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Efficient Gene Replacements in Toxoplasma gondii Strains Deficient for Nonhomologous End Joining▿ †

By Barbara A. Fox, Jessica G. Ristuccia, Jason P. Gigley and David J. Bzik


A high frequency of nonhomologous recombination has hampered gene targeting approaches in the model apicomplexan parasite Toxoplasma gondii. To address whether the nonhomologous end-joining (NHEJ) DNA repair pathway could be disrupted in this obligate intracellular parasite, putative KU proteins were identified and a predicted KU80 gene was deleted. The efficiency of gene targeting via double-crossover homologous recombination at several genetic loci was found to be greater than 97% of the total transformants in KU80 knockouts. Gene replacement efficiency was markedly increased (300- to 400-fold) in KU80 knockouts compared to wild-type strains. Target DNA flanks of only ∼500 bp were found to be sufficient for efficient gene replacements in KU80 knockouts. KU80 knockouts stably retained a normal growth rate in vitro and the high virulence phenotype of type I strains but exhibited an increased sensitivity to double-strand DNA breaks induced by treatment with phleomycin or γ-irradiation. Collectively, these results revealed that a significant KU-dependent NHEJ DNA repair pathway is present in Toxoplasma gondii. Integration essentially occurs only at the homologous targeted sites in the KU80 knockout background, making this genetic background an efficient host for gene targeting to speed postgenome functional analysis and genetic dissection of parasite biology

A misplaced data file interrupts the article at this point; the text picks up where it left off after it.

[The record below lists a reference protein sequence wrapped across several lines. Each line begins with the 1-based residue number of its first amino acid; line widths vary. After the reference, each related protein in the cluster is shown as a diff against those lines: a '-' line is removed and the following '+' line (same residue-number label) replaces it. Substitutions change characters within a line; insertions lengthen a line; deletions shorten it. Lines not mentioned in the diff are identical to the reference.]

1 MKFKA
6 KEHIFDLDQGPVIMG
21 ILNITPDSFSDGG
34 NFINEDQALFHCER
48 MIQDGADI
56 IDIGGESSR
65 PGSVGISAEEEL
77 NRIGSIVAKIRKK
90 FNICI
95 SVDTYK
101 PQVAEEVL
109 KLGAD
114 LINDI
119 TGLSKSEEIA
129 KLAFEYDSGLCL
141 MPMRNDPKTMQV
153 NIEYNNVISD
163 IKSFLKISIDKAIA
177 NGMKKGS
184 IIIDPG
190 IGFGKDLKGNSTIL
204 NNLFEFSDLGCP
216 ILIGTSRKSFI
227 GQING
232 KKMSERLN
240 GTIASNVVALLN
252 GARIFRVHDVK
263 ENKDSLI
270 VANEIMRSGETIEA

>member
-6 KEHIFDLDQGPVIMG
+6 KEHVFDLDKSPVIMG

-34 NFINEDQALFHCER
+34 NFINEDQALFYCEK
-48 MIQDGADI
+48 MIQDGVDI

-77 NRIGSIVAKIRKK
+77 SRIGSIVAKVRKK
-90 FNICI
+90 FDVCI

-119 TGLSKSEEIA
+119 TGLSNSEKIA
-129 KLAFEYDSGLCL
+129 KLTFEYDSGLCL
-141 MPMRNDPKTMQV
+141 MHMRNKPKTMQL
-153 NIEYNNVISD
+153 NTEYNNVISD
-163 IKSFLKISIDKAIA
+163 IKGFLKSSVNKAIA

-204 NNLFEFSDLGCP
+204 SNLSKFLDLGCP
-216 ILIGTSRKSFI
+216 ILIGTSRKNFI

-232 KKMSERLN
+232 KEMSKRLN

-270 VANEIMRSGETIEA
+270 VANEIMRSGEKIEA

Topics: Articles
Publisher: American Society for Microbiology (ASM)
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Provided by: PubMed Central
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